A surge of rare flesh-eating bacteria has hit Florida in the aftermath of Hurricane Ian. The bacteria, Vibrio vulnificus, tends to be found in warm bodies of water and has infected 65 people and killed 11.

Lee County, where Hurricane Ian made landfall on Sept. 28, accounts for 28 infections and four deaths. The county in southwest Florida was hit hardest by the Category 4 storm and reported 26 cases in just 18 days. The coastal area is a breeding pit for bacteria such as this one, and the storm only aggravated the issue.

"The Gulf Coast is the epicenter of disease like this," Peter Hotez, Dean of the National School of Tropical Medicine at Baylor College of Medicine, told the Washington Post. "You have a mix of climate change, poverty, and aggressive urbanization, all contributing to the exacerbation of vibrio infections and an increase of other diseases like dengue, Zika, and parasitic infections."

This year's surge in cases does not compare favorably to recent data, as 2022 has seen almost double the reported infections in 2021 and 2020.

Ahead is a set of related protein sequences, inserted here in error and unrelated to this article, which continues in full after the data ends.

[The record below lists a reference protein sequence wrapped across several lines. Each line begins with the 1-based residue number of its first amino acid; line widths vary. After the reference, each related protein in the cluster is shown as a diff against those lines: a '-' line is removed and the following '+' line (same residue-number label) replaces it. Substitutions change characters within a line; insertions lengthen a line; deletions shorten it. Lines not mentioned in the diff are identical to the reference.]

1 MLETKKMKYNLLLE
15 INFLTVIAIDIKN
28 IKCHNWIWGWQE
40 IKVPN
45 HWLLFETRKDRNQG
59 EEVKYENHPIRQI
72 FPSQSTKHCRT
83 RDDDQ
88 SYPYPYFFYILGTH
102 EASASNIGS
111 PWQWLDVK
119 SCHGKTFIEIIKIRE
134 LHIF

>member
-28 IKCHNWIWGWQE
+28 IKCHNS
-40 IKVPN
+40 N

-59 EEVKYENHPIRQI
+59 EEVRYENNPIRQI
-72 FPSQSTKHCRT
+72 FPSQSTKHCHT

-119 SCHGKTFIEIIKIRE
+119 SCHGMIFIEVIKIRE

Infection from Vibrio vulnificus is typically caused by eating undercooked oysters and shellfish, which usually results in cramping, diarrhea, or nausea.

However, in the aftermath of a hurricane direct contact with warm brackish water on open wounds or scratches tends to cause infections. Abrasions, ulcers, fatigue, and blisters are the most common symptoms.

The Centers for Disease Control and Prevention estimates that 80,000 Americans get sick each year due to the bacteria. The majority of the cases are due to contaminated food.